If you care, Mark Teixeira was the "worst" at -30.9 runs per season, while Prince Fielder was "best" at 21.7.
Then, I found a list of the "nicest" players in baseball (who, strangely, are all position players). I ran the test for those, too. I expected the same, random, non-result. I was surprised.
Of the fifteen nicest guys in baseball, thirteen of them had unlucky teammates. That is, in fifteen tests, "unlucky" had a winning record of 13-2. The probability of something that extreme happening by chance is about 1-in-271.
Here, let me list all fifteen players:
- -14.0 Thome
- -29.0 Ibanez
- -13.1 Damon
- -26.8 Mauer
- -11.1 Granderson
- - 7.9 Jeter
- +17.4 Pujols
- -23.5 Hudson O.
- -20.1 Hunter Torii
- -16.7 Pena Carlos
- +28.1 McCann
- -30.9 Teixeira
- -11.2 Giambi Jason
- -21.7 Young Michael
- - 6.0 Holliday Matt
Strangely, Pujols and Teixeira also made the "mean" list as well as this "nice" list. If you take them both out, you're left with 12 out of 13. That's a 1-in-585 shot.
Could it actually be the case that nice guys make their teammates worse? I suppose maybe "nice guys" means players who are less intense, and that makes the clubhouse a bit too laid back?
Or, it could be that cause-and-effect are backwards. Maybe when you play for a lot of teams that disappoint, and you take it well, you get a reputation for niceness. But I dunno, the average is really only around one win a year. It seems unlikely that would be it.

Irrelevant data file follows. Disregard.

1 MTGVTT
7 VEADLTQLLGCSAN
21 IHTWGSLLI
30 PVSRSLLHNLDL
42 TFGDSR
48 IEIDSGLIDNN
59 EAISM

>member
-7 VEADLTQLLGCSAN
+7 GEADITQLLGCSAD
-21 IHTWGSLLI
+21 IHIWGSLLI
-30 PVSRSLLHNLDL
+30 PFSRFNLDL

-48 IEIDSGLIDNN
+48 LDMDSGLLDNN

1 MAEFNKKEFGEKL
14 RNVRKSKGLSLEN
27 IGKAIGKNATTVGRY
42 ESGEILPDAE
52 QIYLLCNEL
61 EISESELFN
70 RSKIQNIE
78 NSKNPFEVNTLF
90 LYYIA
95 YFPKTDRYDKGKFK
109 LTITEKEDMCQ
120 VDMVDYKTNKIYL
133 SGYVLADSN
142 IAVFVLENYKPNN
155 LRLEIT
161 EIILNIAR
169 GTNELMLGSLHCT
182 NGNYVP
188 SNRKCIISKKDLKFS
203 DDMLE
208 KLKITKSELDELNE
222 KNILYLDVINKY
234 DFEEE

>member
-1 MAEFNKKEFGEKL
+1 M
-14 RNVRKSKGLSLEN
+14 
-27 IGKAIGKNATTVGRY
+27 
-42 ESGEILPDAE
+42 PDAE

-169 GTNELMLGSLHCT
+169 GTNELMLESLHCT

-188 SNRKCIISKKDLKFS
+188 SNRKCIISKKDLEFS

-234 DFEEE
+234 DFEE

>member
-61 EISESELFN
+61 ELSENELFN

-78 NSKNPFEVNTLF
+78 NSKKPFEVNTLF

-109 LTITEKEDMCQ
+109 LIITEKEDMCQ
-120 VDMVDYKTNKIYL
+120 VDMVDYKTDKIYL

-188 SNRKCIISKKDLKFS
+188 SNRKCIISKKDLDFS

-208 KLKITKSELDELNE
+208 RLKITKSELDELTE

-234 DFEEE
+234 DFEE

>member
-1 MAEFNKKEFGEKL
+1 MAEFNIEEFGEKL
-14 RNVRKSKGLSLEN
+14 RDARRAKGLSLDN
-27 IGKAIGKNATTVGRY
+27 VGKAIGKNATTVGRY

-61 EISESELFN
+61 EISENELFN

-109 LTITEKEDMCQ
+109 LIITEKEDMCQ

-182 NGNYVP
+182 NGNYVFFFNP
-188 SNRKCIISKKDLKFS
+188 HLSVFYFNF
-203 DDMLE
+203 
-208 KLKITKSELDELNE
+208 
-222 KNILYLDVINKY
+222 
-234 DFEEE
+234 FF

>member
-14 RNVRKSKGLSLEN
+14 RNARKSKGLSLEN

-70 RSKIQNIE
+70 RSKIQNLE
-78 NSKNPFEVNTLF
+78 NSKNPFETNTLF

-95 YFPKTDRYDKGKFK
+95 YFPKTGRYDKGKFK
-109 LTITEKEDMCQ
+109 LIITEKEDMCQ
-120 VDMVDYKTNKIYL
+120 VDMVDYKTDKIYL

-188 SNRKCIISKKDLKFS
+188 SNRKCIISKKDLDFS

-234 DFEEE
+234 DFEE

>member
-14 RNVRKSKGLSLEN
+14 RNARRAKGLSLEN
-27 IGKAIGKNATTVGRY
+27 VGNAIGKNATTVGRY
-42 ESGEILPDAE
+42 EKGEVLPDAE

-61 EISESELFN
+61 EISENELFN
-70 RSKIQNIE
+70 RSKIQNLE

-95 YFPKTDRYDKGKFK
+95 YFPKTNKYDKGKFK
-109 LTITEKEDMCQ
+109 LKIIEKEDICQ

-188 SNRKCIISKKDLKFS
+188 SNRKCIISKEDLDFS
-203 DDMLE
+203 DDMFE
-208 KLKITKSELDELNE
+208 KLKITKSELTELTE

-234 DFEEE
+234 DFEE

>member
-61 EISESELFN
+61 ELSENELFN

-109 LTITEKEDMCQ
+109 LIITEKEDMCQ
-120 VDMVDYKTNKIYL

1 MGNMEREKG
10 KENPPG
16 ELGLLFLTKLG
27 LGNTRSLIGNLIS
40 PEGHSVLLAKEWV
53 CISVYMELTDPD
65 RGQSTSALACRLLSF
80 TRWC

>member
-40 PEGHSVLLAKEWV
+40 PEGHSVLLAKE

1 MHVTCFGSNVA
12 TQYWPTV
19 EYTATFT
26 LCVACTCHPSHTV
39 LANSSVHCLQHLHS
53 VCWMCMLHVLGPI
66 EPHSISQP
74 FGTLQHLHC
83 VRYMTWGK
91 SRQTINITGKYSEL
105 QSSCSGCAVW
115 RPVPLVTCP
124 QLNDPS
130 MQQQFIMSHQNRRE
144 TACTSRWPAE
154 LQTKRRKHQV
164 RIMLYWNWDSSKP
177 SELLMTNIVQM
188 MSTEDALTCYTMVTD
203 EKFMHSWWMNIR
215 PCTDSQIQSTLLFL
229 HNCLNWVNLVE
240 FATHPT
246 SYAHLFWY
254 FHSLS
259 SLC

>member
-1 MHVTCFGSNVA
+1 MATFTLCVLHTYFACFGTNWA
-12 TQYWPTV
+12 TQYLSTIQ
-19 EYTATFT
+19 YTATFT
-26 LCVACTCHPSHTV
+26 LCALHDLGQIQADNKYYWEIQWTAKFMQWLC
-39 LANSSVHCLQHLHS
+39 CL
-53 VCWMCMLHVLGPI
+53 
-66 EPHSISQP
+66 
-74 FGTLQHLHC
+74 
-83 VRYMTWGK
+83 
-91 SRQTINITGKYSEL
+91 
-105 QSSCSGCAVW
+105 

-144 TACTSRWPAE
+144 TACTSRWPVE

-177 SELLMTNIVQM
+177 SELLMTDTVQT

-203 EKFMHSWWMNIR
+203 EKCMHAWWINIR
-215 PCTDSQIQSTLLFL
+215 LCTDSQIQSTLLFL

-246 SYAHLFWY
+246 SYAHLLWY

It seems more likely that it might be some unknown third factor, that explains both (a) players being nice, and (b) their teams being unlucky. Maybe, for instance, nice guys play for nice managers, and it's nice managers that are causing the underachievement? Or something like that. Is there anything in that list those players have in common that could be the answer?
Of course, it could be just random, despite the 1-in-271 odds.
Let's try something else. If there's something real going on, and it actually is common for players to influence their teammates for good or bad, then that's probably some kind of "leadership" characteristic we're looking at. And, you'd think, players who are good leaders are more likely to go on to become managers. So, you'd expect that major-league managers should have been more likely to have "lucky" teams during their playing careers.
And, again, yup, there seems to be something there. As of August 29, twenty-three of the 30 MLB managers had major-league careers as position players. (Only two managers were major-league pitchers, and the remaining five never made it to the bigs.) 15 of the 23 were "positive luck". As a won-lost record, that's 15-8. That probability is about 1-in-9.5.
Here they are. (I've included the number of the player's seasons that were considered.)
- + 8.9 Sandberg (16)
- + 8.7 Ventura (15)
- - 6.0 Mattingly (14)
- +15.2 Baker (19)
- + 9.0 Gibson (17)